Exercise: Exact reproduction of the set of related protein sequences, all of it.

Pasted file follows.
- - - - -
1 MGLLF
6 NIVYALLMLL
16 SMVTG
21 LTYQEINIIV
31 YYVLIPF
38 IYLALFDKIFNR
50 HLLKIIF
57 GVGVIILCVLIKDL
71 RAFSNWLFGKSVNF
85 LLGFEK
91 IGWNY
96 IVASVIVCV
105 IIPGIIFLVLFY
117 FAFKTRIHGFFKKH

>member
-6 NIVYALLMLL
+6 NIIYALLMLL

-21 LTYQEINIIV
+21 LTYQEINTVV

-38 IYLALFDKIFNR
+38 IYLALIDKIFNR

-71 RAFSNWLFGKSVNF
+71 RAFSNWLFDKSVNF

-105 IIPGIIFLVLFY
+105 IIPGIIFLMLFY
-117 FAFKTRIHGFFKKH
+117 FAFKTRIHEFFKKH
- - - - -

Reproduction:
1 MGLLF
6 NIVYALLMLL
16 SMVTG
21 LTYQEINIIV
31 YYVLIPF
38 IYLALFDKIFNR
50 HLLKIIF
57 GVGVIILCVLIKDL
71 RAFSNWLFGKSVNF
85 LLGFEK
91 IGWNY
96 IVASVIVCV
105 IIPGIIFLVLFY
117 FAFKTRIHGFFKKH

>member
-6 NIVYALLMLL
+6 NIIYALLMLL

-21 LTYQEINIIV
+21 LTYQEINTVV

-38 IYLALFDKIFNR
+38 IYLALIDKIFNR

-71 RAFSNWLFGKSVNF
+71 RAFSNWLFDKSVNF

-105 IIPGIIFLVLFY
+105 IIPGIIFLMLFY
-117 FAFKTRIHGFFKKH
+117 FAFKTRIHEFFKKH